Questions on updating, folder management and Wine

First let me thank the developers for coming up with such a slick and easy to begin with desktop environment. I’ve been planning to learn BSD for a long time, but the initial learning curve and hardware investment is a killer.

The user friendly desktop and installed apps gave me a nice running start in a usable environment pretty much by clicking on things like a blind chicken and getting stuff to work… while I learn the terminal commands.

The USB stick live persistent OS is an awesome idea… it lets me re-purpose my current hardware while I learn. It’s a whole new computer for the price of a thumb drive! And I’ve tested the 32 bit version on an old potato Laptop and it runs pretty well there too… well… for a potato.

Now if I may, I’d like to ask a few questions…

First, as Nomad is a live and persistent OS, can it be updated or upgraded when FreeBSD upgrades updates or releases a new service pack? I mean it might be nice to update the OS without starting over every time the underlying OS needs an update… Is this done through the FreeBSD repositories or is Nomad BSD going to release updates and how do I get them?

Second, I’ve never used audacity before, but when it starts up it tells me there’s not enough room in the temp directory… It claim that there are 71 meg free out of 3.9 Gig and there are two files in the directory with 0 bytes each. 3.9 gig- 0 bytes shouldn’t = 71 meg. And why is the folder a fixed size anyway? I don’t understand and would appreciate some help here.

Third… Out of curiosity, what file system is the memory stick using… is this ZFS, and how can I see it?

Fourth and last (for today) and maybe just a little bit too advanced for someone who is just starting out… Can wine, winetricks, playon BSD or some other windows bottles be configured and run on Nomad BSD? And if someone knows where there’s good instructions on how to do it, please let me know…

I’ve been working on an building PC’s since the IBM XT and AT, I once had to service a PC running Unix back in the 1990’s and it was awesome what it could do compared to DOS at the time. I’ve always wanted to play with a Unix-like OS and I’m having fun so far. I’ll try not to be a pest, but if someone has a few moments to spare, I’d really appreciate your help.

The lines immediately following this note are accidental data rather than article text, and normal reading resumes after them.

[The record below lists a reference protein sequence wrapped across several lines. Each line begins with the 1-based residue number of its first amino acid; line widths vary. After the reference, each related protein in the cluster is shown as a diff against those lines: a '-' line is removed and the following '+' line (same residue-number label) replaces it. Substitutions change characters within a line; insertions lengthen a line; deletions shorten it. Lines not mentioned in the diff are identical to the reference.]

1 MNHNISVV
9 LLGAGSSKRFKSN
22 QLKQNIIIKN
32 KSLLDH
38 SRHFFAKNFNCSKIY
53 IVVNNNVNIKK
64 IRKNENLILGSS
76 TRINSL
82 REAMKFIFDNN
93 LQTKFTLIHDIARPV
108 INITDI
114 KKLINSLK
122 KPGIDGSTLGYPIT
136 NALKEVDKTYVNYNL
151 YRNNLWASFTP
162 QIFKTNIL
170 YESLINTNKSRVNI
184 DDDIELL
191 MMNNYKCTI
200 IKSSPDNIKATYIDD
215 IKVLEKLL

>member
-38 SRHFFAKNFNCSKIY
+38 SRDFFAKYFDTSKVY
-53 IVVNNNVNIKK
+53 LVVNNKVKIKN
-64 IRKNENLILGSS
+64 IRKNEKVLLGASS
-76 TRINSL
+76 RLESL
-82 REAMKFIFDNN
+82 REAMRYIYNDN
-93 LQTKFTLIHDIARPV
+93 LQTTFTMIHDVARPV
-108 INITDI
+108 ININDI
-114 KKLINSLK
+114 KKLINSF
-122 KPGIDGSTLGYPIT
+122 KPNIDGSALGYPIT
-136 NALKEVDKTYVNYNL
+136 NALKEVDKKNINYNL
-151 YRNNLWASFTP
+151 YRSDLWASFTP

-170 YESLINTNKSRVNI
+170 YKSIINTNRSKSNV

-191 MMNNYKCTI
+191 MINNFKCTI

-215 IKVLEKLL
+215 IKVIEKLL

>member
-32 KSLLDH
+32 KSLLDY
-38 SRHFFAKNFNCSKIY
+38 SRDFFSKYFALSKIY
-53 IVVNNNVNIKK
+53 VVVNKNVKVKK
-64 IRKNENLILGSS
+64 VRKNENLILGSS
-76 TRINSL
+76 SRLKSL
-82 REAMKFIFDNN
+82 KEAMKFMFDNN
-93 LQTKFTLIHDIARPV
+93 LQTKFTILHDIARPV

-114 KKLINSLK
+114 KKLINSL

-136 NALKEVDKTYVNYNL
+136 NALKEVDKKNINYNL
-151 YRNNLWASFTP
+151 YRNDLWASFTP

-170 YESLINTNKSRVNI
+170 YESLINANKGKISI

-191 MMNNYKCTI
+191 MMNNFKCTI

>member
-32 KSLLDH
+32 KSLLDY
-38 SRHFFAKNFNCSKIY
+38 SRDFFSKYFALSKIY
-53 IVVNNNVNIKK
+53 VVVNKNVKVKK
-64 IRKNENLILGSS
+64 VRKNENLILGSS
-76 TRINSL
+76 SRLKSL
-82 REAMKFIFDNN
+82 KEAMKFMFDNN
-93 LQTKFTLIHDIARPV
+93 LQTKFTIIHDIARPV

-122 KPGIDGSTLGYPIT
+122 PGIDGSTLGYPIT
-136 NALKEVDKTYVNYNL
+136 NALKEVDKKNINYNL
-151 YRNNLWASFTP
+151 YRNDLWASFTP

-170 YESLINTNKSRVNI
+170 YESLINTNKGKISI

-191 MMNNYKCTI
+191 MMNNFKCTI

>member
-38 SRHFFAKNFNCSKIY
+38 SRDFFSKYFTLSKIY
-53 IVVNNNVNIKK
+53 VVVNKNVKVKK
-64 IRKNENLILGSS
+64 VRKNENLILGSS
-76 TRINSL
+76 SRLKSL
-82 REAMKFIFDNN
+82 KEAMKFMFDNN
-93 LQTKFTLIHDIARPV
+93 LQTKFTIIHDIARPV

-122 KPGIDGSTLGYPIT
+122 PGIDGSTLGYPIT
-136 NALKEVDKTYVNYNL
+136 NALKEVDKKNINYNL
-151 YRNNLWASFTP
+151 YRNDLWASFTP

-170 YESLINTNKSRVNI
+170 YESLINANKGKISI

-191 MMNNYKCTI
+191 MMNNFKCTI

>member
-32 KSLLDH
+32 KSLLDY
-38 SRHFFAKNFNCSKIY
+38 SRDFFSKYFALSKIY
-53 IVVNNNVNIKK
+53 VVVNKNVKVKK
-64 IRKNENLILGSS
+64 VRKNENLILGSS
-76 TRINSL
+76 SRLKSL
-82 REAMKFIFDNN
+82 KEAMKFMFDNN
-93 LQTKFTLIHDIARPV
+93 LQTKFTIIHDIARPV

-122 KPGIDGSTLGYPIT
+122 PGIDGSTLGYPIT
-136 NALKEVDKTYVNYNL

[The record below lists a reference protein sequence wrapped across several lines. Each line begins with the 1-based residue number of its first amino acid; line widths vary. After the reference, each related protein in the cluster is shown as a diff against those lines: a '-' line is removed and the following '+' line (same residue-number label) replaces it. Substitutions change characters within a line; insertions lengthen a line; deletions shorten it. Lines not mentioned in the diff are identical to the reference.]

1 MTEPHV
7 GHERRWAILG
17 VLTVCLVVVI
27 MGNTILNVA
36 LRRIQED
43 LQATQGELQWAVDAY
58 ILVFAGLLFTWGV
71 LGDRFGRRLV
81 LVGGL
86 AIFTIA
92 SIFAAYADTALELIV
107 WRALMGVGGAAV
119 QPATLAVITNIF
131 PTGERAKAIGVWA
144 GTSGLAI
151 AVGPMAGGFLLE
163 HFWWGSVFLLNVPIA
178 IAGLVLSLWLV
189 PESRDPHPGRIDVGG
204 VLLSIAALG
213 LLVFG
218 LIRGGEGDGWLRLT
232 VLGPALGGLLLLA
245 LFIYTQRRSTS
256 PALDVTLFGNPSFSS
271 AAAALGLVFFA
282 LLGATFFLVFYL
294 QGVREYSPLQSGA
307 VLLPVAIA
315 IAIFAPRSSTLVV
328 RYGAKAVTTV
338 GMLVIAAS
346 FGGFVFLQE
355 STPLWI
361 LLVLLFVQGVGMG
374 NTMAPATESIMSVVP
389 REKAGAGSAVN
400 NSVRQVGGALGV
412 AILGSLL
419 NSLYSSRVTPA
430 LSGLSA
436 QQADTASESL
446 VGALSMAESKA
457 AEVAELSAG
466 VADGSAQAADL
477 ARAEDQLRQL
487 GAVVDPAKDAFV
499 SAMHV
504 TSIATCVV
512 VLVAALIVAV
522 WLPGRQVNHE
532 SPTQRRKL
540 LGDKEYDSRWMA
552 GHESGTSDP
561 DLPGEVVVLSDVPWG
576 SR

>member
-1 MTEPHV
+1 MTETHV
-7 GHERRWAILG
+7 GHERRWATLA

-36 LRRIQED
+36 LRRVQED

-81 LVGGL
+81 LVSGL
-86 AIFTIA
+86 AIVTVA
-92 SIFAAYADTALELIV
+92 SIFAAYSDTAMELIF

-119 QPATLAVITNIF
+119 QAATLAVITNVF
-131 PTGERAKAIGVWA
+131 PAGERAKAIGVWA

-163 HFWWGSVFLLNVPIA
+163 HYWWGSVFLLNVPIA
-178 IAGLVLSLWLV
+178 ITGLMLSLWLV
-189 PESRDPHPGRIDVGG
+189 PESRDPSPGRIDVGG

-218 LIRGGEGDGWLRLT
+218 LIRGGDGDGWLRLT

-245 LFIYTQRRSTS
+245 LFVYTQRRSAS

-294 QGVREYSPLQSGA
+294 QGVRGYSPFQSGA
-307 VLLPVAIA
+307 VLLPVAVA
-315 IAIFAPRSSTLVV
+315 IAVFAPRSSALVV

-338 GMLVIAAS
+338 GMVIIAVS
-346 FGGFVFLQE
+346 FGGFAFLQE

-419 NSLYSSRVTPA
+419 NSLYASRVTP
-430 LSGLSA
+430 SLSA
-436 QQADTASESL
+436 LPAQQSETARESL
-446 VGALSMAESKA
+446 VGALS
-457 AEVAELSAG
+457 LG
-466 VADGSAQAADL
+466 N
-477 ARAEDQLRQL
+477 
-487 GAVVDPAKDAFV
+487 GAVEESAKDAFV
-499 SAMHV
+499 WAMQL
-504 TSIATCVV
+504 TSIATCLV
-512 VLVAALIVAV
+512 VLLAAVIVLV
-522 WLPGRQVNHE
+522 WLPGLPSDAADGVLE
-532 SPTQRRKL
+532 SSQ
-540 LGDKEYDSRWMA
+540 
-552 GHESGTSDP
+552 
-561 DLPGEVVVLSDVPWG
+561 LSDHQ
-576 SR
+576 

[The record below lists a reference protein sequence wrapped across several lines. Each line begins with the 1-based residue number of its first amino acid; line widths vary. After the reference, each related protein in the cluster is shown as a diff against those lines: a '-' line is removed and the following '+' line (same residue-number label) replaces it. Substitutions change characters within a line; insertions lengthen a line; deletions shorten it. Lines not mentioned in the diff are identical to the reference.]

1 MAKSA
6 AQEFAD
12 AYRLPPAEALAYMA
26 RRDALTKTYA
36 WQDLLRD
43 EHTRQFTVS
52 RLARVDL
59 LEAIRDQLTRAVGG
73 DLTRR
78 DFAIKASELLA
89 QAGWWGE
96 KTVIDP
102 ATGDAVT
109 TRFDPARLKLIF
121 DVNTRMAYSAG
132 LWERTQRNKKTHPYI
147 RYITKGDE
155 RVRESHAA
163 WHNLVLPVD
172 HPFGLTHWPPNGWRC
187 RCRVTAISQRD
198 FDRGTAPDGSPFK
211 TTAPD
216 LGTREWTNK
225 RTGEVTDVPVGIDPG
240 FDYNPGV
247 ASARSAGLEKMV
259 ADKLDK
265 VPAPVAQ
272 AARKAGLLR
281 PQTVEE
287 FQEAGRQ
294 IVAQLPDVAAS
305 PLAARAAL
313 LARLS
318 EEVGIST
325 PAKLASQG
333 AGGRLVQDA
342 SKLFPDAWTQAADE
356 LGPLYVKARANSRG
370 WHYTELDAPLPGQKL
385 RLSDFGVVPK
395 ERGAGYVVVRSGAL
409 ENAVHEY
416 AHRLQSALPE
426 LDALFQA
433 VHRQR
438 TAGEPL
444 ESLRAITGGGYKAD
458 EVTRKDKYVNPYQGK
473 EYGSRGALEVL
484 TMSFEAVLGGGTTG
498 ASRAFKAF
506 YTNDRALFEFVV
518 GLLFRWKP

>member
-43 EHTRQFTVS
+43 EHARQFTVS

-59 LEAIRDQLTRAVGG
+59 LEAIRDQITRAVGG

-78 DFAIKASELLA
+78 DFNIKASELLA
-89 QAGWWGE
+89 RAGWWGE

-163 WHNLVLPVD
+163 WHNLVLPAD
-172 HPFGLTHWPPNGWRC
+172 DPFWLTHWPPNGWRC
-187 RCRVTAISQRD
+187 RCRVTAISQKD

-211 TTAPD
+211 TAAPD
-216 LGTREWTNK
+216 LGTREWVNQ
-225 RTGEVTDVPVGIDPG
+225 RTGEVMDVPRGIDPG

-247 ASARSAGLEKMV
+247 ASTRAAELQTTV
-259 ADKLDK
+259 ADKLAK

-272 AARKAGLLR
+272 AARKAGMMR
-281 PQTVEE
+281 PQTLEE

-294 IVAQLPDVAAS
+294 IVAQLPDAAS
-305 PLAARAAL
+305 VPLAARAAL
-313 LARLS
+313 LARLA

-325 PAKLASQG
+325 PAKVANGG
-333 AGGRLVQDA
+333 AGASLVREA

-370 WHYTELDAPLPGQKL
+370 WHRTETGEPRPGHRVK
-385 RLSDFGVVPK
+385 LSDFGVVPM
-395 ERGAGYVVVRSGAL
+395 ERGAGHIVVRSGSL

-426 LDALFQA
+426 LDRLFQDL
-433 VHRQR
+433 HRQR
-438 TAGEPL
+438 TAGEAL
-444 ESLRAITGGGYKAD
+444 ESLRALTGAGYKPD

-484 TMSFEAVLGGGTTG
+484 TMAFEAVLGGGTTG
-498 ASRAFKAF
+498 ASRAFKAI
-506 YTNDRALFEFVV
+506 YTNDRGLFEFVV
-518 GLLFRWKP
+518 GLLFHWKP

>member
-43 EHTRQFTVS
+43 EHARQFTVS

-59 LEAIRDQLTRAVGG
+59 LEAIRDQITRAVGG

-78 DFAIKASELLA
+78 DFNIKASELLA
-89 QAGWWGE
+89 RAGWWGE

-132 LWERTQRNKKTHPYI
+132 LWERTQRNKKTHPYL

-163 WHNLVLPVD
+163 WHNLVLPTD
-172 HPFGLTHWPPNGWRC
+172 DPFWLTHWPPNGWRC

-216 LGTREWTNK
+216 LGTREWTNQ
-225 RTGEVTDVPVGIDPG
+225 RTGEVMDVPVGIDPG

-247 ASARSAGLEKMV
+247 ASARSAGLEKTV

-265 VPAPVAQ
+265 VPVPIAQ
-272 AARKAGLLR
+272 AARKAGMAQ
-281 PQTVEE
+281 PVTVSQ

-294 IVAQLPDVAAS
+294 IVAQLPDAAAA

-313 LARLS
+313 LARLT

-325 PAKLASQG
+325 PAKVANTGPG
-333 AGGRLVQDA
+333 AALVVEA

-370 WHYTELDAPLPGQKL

Thank you again!

Thank you very much :slight_smile:

NomadBSD itself doesn’t have an update mechanism. But you can update the underlying system via freebsd-update, and you can upgrade your software packages via pkg upgrade or OctoPkg (graphical front-end to pkg).

Please post the output of df -h

We are using UFS1 on the live system. If you install it to a HDD/SSD, you can choose UFS2 or ZFS.
You can see the which filesystems are currently mounted by executing mount.

Yes, there are packages for wine, winetricks, and playonbsd, which you can install via pkg or OctoPkg.

Mk1

Thank you for your kind reply.

Regarding the Audacity error…

When I boot Audacity it pops up a ‘Warning’ box. that reads: There is very little free space left on this volume. Please select another temporary directory in Preferences.

Going into Audacity-Edit-Preferences I found that the path for temp is /var/tmp/audacity-nomad and the Free Space shows up as "-2527232.0 bytes. When I clicked “choose directory” Audacity replied that "Directory /var/temp/audacity-nomad canicreate is not writable.

Going through the “File Manager” it shows the subject directory as having 0 items now with 16.0 EiB free.

I checked this on a few different laptops… with the same or similar results. I might note that NomadBSD is installed on a 250 gig thumbdrive with lots of space available.

If I may comment, it appears that Audacity is somehow seeing the thumbdrive as ROM.

And thank you… the freebsd-update worked a treat.

The free space on / is fixed an very limited (~80MB). The remaining free space on your thumb drive is used for /home. You can either set Audacity’s temporary directory to /home/nomad/tmp/audacity-nomad, for instance, or you can set it to /tmp/audacity-nomad. /tmp is a volatile memory filesystem (tmpfs) which has approx. as much space as your computer has RAM. It is very fast, but unlike /var/tmp files stored on /tmp will not be kept between reboots.

Hi mk1

Again thanks for getting back to me… So basically, the “/” and the “home” are different partitions? As I’m still learning the file management on BSD memory sticks… I’m also guessing that the OS is on the “/” partition. And so upgrades and updates and such will go on that partition… until it fills up and then things go wrong?

Again thanks for your help.

Yes. You can see what is mounted where by running the command mount or df.

Right.